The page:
Once we have heard someone else’s opinion, concern, or plan we now have a choice. We can A) completely disregard it knowing that we were right all along, and proceed to hop on twitter and inform everyone of exactly how lame this person is, or B) take what they have said, process it and make a decision to find a resolution, that works for everyone, or if needed bring in a third party to help the process. It will help us greatly in these situations to remember the the project’s success is the highest priority. Again just because we find a common ground (the project’s success) it doesn’t mean that we are pushovers, we can have difference of opinions, we can have differing theories on work flow, and process, but as long as our differences are not slowing down the progress and or interfering with the success of the project.

3)Resolve
We have listened, we have responded with intent to move forward, now comes the part where we actually have to act on it, this can be the hardest part! When we do put things in motion resolving issues that arise and getting our projects heading in the right direction the rewards are very gratifying. Development team success can happen when we understand that it benefits us most when the team succeeds.

Having talent is valuable asset, but being someone who makes everyone around them better is something that we can all posses regardless of our abilities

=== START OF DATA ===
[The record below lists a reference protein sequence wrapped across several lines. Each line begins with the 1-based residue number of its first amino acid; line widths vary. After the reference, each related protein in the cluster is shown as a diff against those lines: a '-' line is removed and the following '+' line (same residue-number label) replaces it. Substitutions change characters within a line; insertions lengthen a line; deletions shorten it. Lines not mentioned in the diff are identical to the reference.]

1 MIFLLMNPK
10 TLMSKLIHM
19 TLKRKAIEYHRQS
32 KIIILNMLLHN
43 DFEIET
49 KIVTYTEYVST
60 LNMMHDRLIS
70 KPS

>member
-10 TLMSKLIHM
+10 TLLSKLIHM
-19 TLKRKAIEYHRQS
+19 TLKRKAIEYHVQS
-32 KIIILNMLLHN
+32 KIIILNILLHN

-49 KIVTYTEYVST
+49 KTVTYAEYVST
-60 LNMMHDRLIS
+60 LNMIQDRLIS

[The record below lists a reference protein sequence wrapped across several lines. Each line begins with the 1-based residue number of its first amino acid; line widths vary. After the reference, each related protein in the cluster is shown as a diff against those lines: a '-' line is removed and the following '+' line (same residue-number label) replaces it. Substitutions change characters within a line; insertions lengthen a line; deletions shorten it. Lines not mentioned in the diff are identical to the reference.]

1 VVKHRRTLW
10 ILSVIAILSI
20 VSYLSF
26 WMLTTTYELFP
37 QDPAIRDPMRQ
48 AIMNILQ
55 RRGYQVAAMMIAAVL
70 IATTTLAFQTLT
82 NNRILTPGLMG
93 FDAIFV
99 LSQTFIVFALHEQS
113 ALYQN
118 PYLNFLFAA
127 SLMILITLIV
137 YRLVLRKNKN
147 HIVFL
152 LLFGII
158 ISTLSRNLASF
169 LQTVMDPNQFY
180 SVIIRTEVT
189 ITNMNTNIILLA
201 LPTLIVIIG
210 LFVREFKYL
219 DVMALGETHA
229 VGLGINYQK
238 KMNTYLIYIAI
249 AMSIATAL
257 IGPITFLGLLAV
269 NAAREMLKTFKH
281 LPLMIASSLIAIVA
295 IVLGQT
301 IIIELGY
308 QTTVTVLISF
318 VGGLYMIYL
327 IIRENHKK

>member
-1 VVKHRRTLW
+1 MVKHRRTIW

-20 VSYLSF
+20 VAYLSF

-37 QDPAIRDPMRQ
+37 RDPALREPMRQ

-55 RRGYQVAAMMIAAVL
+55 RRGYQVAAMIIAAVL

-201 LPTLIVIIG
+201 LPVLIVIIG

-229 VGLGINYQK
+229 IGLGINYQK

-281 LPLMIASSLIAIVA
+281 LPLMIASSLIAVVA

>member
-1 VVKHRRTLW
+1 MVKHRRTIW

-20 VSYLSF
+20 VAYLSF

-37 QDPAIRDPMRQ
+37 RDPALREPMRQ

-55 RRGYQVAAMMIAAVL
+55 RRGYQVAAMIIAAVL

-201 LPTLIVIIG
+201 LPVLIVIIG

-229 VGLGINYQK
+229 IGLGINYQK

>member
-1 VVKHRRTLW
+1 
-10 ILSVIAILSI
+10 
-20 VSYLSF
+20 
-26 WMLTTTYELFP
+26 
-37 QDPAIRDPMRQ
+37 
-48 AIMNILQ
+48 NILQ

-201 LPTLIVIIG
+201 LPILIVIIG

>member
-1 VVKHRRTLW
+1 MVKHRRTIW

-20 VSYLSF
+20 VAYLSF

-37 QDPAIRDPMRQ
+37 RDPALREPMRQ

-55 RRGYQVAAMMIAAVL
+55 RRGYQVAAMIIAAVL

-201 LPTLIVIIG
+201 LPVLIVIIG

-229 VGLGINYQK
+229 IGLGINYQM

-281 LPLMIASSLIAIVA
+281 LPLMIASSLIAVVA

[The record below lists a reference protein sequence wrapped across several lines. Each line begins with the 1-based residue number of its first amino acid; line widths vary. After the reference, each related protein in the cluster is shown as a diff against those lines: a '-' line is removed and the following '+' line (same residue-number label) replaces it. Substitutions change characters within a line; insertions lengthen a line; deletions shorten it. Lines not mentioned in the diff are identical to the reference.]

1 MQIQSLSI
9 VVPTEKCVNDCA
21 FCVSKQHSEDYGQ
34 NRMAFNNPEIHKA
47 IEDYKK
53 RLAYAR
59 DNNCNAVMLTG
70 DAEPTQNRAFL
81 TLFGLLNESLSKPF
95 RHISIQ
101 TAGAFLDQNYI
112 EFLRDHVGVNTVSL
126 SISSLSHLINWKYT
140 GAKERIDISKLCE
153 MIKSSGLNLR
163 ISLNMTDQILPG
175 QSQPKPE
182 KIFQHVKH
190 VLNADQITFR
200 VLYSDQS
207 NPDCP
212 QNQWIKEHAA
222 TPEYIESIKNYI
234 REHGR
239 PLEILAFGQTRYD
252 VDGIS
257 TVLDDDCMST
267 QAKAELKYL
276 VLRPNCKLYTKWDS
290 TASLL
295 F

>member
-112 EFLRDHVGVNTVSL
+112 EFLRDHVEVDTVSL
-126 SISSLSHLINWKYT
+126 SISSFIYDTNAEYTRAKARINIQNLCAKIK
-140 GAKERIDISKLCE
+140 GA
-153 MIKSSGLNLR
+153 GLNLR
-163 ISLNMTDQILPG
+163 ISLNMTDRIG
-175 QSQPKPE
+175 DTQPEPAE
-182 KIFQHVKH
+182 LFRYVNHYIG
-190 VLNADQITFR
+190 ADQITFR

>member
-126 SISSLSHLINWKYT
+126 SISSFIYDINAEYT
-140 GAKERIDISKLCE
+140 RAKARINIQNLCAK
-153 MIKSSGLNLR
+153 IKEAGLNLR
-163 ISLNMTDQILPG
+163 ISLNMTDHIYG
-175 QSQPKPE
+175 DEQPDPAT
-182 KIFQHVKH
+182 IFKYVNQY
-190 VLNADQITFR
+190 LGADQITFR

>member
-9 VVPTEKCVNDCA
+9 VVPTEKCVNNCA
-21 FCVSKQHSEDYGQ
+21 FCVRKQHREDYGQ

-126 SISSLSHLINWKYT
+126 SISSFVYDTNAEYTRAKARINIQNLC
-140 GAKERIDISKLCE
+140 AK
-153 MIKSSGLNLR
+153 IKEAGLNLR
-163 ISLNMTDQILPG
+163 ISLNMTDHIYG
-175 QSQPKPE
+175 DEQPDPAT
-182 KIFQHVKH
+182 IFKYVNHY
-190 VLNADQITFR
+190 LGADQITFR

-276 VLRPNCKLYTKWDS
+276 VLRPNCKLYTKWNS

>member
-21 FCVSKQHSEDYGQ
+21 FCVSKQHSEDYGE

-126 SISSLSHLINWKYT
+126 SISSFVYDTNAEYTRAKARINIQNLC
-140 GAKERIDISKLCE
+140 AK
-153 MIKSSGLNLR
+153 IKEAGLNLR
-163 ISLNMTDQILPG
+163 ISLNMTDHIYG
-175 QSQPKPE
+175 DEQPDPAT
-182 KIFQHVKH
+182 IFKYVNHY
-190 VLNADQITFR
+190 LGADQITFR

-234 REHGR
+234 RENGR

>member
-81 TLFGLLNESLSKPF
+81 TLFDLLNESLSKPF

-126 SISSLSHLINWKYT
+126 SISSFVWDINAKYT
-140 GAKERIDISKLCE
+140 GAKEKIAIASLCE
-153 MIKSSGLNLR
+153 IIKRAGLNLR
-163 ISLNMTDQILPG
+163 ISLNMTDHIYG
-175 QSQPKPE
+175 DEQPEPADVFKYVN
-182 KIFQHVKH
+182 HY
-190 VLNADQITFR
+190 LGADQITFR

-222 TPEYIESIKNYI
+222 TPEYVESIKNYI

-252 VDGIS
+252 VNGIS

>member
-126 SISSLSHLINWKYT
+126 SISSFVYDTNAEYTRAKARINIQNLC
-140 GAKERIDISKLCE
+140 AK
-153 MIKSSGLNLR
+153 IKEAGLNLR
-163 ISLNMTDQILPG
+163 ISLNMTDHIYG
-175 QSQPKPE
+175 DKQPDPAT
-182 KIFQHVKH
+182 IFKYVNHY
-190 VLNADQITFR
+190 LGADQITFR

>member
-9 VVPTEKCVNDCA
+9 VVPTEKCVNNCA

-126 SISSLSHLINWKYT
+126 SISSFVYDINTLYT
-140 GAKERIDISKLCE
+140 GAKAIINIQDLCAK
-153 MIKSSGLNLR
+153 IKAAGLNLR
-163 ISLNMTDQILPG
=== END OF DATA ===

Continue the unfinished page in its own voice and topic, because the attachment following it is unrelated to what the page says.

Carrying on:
There is definitely no “I” in team, and no “U” in win, the key is not to focus on ourselves, and even more so not to focus on the faults of others, this is easier said than done, but if I have learned anything working in a team environment it is that is setting aside my pride(which is still a work in progress), and putting the product/project first has led to successful projects, and the earned respect of managers.  This has opened the door for more responsibility, as well as given validity the input I offer on projects. Does it always work this way? No, but just like everything else it is a process, and the more we are willing to learn, and hungrier we are for growth, it will happen, and the rewards will be great!

Aaron I

23. March 2009 by Aaron Irizarry
Categories: Design/Development | Tags: , , , , , , , , , , , | 7 comments

Comments (7)

  1. Dealing with conflict on a project is probably one of the best ways to see what you’re made of. It’s the perfect opportunity to choose to be open and understanding rather than close-minded and verbally abusive (that helps no one).